Home Fly Fishing

Tarpon at Homosassa?

Sage ManSage Man Posts: 195 Officer
I remember many, many years ago when Homosassa was a top flight destination for tarpon....world records etc. Then, for whatever reason, it fell off.

Are there tarpon there in decent numbers these days? I don't read much about tarpon fishing there anymore.

I want to take my wife and daughters scalloping down that way and wonder if it would be worth it to build in a day or two or tarpon fishing.

TIA

Replies

  • sunflowersunflower osprey, floridaPosts: 685 Officer
    I have no personal experience, but I believe the season is earlier than July, which is when I believe scalloping begins.
    Mark

    grace finds goodness in everything ...



  • PilchardPilchard Posts: 1,373 Officer
    Homosassa has gone down hill to the point I no longer go there. I used to spend 2-4 weeks a year there tarpon fishing. Last time I went (2011) I got 4 shots in 3 days.... I can do that in my own back yard...

    In it's glory days the place was amazing... Schools of tarpon everywhere you looked and they would eat any fly you put in front of them.

    I'm not sure what caused the decline but the fish just don't go there like they used to.
  • Sage ManSage Man Posts: 195 Officer
    Pilchard wrote: »
    Homosassa has gone down hill to the point I no longer go there. I used to spend 2-4 weeks a year there tarpon fishing. Last time I went (2011) I got 4 shots in 3 days.... I can do that in my own back yard...

    In it's glory days the place was amazing... Schools of tarpon everywhere you looked and they would eat any fly you put in front of them.

    I'm not sure what caused the decline but the fish just don't go there like they used to.



    Thanks...not what I wanted to hear...but thanks. When were the glory years? The 70s and 80s? or later than that.
  • PilchardPilchard Posts: 1,373 Officer
    I wasn't around to see the 70s but a few friends and acquaintances were.

    I fished there every year from 1991- 2004 and it went down hill every year.

    There were still really big fish there and still are today but the numbers have declined significantly and the fish got smart. The shots you got were still easier to get to feed than oceanside, keys fish but nothing like what it used to be.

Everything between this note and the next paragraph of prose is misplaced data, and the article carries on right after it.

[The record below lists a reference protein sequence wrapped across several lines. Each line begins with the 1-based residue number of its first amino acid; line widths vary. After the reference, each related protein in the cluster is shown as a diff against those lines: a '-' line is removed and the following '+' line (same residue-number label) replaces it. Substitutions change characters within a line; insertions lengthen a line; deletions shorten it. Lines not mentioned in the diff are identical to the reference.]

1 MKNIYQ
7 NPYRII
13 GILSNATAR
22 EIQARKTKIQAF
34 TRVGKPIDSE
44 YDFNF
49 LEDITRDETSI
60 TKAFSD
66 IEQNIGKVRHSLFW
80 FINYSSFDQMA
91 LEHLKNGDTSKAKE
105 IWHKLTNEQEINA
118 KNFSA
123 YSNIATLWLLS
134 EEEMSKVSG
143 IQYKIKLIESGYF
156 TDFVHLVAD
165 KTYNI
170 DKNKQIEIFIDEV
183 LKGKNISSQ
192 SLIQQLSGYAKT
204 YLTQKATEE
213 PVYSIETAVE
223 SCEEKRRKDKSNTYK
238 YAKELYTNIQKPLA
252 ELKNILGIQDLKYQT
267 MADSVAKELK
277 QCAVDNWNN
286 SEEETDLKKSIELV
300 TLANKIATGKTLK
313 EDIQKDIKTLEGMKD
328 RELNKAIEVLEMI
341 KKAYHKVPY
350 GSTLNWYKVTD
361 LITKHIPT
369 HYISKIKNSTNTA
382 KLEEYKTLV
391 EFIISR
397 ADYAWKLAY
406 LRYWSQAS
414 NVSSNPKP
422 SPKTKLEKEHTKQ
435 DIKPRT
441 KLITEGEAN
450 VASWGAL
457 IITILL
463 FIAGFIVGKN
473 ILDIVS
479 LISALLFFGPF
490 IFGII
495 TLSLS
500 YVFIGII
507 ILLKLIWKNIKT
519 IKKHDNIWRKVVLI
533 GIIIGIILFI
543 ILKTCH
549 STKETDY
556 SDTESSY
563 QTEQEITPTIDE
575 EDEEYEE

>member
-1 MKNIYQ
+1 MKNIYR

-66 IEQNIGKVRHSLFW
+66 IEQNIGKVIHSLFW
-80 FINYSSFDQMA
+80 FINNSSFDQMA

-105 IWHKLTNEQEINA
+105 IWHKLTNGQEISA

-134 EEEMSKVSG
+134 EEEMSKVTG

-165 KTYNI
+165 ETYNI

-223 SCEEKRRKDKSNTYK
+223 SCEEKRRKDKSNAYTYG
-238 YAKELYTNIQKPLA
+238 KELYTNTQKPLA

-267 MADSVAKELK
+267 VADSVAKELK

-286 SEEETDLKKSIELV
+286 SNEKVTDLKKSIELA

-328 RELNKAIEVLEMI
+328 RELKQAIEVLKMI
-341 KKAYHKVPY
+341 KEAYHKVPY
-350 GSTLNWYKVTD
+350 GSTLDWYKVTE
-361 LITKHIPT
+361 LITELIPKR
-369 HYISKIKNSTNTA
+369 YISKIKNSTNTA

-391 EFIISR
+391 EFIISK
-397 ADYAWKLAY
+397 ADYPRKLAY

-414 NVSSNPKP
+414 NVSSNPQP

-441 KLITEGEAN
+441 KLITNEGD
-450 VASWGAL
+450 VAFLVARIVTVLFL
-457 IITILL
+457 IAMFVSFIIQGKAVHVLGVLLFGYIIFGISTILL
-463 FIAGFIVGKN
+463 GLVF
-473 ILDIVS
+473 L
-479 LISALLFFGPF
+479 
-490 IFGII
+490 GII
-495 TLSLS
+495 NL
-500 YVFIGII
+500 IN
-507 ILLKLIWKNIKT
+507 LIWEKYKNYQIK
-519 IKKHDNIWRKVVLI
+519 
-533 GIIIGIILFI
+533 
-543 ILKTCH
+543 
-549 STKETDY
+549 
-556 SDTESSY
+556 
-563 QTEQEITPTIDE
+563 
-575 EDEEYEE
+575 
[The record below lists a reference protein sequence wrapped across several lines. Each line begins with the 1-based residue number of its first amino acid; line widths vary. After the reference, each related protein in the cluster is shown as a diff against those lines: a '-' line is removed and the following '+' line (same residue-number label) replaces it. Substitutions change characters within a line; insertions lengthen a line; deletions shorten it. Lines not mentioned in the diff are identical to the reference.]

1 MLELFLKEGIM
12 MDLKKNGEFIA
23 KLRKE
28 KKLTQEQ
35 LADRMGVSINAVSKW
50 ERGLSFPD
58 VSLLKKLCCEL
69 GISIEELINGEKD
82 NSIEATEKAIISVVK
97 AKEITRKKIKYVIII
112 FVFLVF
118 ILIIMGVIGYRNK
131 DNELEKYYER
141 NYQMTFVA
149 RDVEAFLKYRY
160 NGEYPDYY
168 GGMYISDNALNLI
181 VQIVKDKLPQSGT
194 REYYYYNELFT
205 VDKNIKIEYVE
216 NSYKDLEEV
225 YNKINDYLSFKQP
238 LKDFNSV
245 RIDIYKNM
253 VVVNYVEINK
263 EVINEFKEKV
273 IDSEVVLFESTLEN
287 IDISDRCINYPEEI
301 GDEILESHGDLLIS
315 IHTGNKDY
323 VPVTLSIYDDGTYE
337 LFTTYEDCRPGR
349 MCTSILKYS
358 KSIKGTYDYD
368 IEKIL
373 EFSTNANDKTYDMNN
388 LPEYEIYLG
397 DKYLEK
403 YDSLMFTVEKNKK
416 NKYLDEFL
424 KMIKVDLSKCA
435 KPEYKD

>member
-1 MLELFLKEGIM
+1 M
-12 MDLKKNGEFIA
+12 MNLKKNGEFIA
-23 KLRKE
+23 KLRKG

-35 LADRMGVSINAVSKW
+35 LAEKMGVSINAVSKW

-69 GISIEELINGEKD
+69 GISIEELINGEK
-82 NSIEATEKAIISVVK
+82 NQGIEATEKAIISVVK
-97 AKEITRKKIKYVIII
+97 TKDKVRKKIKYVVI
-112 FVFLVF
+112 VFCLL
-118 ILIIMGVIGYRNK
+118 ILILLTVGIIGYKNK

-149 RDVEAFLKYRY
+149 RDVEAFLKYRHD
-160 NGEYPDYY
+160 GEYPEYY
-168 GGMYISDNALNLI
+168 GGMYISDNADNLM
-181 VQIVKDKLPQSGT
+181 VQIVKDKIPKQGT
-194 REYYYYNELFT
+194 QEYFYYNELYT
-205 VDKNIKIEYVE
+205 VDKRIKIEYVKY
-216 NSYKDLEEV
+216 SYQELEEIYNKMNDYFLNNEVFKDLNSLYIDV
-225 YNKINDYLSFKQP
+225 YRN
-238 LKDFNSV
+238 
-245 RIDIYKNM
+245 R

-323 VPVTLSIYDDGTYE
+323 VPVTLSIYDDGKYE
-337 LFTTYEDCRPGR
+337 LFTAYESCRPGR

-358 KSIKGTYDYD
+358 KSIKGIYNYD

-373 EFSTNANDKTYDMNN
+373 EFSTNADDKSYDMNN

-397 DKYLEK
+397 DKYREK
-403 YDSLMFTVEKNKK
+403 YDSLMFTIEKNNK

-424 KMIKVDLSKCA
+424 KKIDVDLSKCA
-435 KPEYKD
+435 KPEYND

• permit_mepermit_me Posts: 1,192 Officer
    Pilchard wrote: »
    Homosassa has gone down hill to the point I no longer go there. I used to spend 2-4 weeks a year there tarpon fishing. Last time I went (2011) I got 4 shots in 3 days.... I can do that in my own back yard...

    In it's glory days the place was amazing... Schools of tarpon everywhere you looked and they would eat any fly you put in front of them.

    I'm not sure what caused the decline but the fish just don't go there like they used to.

    I believe the fish first come here in April/May


    An old timer once told me that area down through Bayport used to have a huge prawn population and that it was wiped out sometime in the late 50's. I suspect that fish still came there out of habit, finding less and less bait. Mullet has been hit hard too over the years. I live up here and still fish down south...

    I also wonder if those fish are fish that come in from the deep ocean? To the south some of the biggest tarpon I've ever seen and or caught seem to come in from the deep in early season.
  • jaymjaym Posts: 121 Deckhand
    I have fished Homosassa since 1995 and can confirm the above. The guy I fish with was showed the area by Harold Lemaster (sp?), the guy who started mirrolure. I have kept track and 50% of the days I have not seen a fish. I will say that I have seen fish there that would eclipse the existing world records by quite a bit, one followed the fly until I had leader in the rod tip. The fish seem to be coming later every year.
  • jaymjaym Posts: 121 Deckhand
    A couple added thoughts.

    1. Most of the world records are from this area and came from early May, usually the first week.
    2. Why did the fishery decline. Here are my thoughts.
    1. Pressure - A guide recalled counting 100+ skiffs all tarpon fishing back in the peak.
    2. Commercial fishery - I personally counted 65 crab traps on the north side of the Bayport channel on the ride out. The south side had just as many. It was a mine field.
    3. This area has three spring fed rivers and the freshwater flow is way down from the 70s and 80s. From what I understand one of the main recharge zones for the Chaz river is directly where The Villages sits and pumps it water from.

    There are also some thoughts that the fish never got a chance to come in and relax. It was pretty popular for a while to make a run before daylight and throw plugs or bait at the fish that were laying up and chilling out.
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